The Changing Landscape of College Admissions

For years, elite colleges have tried to address a proportional decline of students arriving from areas beyond metropolitan and suburban areas.  These colleges have been implementing additional measures to address diversity issues on college campuses.  Increasingly, private elite colleges are seeking small-town and rural students.

One thing has not changed with regard to college admissions and diversity.  Recent studies by the National Center for Education Statistics have shown that even with Affirmative Action policies, Black and Latino students are more underrepresented at these colleges and the percentages of students in these schools have remained flat over the last 35 years.  The only increase in percentage of students by race are Asian students.

Research studies have shown admissions biases against rural students with financial needs; and found that leadership roles popular in rural communities, such as 4H clubs, Future Farmers of America and ROTC worked against the students who claimed them on applications.  As a result of the decrease in students from low-income and working-class white families from rural areas, colleges are now increasing their admissions effort to recruit these students.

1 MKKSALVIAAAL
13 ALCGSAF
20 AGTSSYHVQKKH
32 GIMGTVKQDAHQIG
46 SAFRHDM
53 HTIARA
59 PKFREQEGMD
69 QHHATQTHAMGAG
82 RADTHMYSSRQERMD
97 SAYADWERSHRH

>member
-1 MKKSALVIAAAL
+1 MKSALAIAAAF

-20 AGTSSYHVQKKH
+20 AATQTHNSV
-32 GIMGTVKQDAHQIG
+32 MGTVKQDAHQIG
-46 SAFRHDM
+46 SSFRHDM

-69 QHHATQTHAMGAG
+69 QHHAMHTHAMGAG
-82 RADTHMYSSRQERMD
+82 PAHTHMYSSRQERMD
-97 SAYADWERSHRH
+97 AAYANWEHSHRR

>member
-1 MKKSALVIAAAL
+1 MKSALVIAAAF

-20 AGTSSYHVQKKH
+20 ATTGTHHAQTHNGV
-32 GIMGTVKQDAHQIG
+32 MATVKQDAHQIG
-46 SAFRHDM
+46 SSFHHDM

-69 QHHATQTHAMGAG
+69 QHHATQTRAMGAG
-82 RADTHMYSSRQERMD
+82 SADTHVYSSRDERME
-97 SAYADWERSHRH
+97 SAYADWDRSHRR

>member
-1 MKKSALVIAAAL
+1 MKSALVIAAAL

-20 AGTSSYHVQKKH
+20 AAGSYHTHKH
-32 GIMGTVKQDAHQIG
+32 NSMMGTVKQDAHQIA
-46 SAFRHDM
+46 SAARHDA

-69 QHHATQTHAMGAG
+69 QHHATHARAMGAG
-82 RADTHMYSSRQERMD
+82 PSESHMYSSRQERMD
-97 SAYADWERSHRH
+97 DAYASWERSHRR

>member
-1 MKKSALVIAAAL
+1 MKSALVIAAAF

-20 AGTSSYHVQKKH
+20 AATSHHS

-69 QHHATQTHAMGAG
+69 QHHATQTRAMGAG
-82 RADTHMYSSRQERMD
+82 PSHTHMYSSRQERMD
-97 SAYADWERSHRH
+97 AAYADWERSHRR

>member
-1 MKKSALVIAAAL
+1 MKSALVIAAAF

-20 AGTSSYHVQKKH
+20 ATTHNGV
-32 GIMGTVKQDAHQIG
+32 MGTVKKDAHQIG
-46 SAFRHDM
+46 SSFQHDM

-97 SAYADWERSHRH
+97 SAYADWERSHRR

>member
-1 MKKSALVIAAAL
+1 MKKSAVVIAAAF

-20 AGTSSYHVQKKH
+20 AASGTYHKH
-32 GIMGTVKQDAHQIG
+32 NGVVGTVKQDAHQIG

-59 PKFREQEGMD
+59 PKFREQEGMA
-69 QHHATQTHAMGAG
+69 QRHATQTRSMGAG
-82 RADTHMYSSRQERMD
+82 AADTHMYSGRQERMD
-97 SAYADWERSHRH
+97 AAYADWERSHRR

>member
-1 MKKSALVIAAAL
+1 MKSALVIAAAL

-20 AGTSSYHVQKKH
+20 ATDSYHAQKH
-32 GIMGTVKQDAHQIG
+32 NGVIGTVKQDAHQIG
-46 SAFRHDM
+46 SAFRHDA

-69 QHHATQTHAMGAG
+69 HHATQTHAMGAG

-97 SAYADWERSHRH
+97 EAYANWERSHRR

What are some of the elite and selective colleges doing to address these issues?  Swarthmore has a created a program called Small Town Swarthmore.  Princeton has increased their recruitment efforts through transfer programs from community colleges to help students from rural backgrounds.

Colleges want U.S. geographical diversity, not just students predominantly from metropolitan and suburban areas.  As schools implement their plans to increase diversity in their incoming classes based on small town and rural students (as well as Black, Latino and Indigenous students), expect to see a change in demographics on elite college campuses that properly reflects the true diversity throughout the U.S. population.

Dr. Paul Lowe is the managing director of Pinnacle Educational Center Admissions Advisors Group network.  He and his team of admissions advisors, through the admissions affiliate, Ivy League Admissions Advisors help students gain admissions to Ivy League and highly selective colleges and universities.  Through his admissions affiliate:  College Application Rejected, he specializes in helping students who have been rejected, deferred or waitlisted.